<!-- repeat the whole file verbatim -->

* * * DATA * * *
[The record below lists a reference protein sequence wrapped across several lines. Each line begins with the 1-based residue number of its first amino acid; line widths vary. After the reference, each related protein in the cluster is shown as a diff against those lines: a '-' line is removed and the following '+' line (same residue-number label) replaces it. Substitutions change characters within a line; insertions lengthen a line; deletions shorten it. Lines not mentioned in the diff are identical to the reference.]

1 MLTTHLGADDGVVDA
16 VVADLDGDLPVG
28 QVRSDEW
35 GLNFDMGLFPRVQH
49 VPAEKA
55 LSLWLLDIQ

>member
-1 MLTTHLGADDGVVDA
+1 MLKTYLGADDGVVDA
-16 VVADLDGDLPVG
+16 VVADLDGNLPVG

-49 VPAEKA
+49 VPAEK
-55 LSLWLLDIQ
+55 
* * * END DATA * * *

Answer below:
[The record below lists a reference protein sequence wrapped across several lines. Each line begins with the 1-based residue number of its first amino acid; line widths vary. After the reference, each related protein in the cluster is shown as a diff against those lines: a '-' line is removed and the following '+' line (same residue-number label) replaces it. Substitutions change characters within a line; insertions lengthen a line; deletions shorten it. Lines not mentioned in the diff are identical to the reference.]

1 MLTTHLGADDGVVDA
16 VVADLDGDLPVG
28 QVRSDEW
35 GLNFDMGLFPRVQH
49 VPAEKA
55 LSLWLLDIQ

>member
-1 MLTTHLGADDGVVDA
+1 MLKTYLGADDGVVDA
-16 VVADLDGDLPVG
+16 VVADLDGNLPVG

-49 VPAEKA
+49 VPAEK
-55 LSLWLLDIQ
+55 